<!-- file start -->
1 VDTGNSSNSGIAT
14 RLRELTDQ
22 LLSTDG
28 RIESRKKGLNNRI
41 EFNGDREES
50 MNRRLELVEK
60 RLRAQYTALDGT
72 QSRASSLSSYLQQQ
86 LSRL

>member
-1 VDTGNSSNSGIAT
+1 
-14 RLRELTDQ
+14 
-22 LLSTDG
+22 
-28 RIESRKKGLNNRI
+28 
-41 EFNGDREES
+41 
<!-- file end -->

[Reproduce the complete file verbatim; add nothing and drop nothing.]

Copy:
1 VDTGNSSNSGIAT
14 RLRELTDQ
22 LLSTDG
28 RIESRKKGLNNRI
41 EFNGDREES
50 MNRRLELVEK
60 RLRAQYTALDGT
72 QSRASSLSSYLQQQ
86 LSRL

>member
-1 VDTGNSSNSGIAT
+1 
-14 RLRELTDQ
+14 
-22 LLSTDG
+22 
-28 RIESRKKGLNNRI
+28 
-41 EFNGDREES
+41 